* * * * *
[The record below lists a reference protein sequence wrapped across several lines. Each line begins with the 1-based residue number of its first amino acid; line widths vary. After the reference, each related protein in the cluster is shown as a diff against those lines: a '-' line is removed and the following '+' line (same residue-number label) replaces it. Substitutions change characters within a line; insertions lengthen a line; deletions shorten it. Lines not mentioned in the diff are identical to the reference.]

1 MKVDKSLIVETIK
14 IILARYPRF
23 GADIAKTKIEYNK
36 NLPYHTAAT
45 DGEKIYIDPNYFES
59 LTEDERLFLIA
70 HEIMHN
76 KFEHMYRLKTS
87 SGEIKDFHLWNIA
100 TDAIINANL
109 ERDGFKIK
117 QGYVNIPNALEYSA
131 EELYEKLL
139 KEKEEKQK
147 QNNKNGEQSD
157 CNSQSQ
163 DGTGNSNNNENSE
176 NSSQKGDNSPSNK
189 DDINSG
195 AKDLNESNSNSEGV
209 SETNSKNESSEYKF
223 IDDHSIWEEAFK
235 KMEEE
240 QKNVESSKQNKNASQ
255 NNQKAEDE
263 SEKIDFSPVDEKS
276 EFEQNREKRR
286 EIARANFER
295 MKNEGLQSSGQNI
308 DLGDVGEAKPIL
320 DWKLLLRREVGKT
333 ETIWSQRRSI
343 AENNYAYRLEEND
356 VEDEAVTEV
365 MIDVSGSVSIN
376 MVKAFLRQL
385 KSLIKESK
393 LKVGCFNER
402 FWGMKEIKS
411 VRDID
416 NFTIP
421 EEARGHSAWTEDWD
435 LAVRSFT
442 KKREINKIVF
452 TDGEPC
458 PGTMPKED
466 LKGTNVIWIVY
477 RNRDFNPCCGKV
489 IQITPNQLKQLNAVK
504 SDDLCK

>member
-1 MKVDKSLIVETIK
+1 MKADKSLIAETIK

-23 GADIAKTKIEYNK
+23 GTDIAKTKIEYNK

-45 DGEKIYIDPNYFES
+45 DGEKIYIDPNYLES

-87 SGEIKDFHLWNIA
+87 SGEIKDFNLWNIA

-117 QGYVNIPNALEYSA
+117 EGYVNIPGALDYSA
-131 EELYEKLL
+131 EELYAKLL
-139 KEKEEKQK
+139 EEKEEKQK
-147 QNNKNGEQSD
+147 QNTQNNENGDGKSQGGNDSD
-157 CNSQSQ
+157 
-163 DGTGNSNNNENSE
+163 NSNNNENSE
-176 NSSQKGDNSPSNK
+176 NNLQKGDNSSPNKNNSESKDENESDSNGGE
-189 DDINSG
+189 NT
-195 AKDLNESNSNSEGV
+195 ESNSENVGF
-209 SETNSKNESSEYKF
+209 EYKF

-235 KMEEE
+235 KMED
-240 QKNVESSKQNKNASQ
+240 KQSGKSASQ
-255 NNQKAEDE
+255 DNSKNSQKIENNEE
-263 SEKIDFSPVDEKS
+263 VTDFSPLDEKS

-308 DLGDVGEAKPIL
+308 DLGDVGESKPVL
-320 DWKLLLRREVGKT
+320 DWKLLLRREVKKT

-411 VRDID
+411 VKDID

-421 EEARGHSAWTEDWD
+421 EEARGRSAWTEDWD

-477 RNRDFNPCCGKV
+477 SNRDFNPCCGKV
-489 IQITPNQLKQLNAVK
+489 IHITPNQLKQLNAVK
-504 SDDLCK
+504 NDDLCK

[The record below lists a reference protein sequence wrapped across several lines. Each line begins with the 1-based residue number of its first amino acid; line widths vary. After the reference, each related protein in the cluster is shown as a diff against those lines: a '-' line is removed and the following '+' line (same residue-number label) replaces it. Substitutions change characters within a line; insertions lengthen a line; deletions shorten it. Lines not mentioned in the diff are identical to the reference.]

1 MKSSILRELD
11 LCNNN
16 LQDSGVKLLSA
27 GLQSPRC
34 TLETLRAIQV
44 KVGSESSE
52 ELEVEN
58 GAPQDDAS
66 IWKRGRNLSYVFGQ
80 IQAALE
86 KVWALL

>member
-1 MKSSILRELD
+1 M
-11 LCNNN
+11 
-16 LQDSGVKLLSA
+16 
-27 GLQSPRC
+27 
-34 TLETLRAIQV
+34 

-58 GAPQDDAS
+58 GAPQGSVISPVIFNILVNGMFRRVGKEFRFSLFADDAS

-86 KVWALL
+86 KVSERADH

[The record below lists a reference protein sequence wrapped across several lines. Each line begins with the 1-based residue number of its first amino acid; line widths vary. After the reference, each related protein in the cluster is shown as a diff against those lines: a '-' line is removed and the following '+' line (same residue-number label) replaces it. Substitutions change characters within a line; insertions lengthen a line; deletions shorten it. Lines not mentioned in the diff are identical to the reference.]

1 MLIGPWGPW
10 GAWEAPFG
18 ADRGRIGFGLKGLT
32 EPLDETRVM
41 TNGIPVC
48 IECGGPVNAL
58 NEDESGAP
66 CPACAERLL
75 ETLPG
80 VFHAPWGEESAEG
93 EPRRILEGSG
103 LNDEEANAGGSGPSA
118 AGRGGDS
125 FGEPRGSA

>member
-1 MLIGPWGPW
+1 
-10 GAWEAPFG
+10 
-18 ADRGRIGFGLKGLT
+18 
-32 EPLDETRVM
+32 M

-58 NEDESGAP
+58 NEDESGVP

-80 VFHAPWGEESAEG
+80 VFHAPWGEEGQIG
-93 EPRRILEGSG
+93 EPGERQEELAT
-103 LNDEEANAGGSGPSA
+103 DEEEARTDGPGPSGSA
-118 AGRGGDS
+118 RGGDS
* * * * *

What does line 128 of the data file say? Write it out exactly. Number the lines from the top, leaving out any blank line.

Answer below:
-86 KVWALL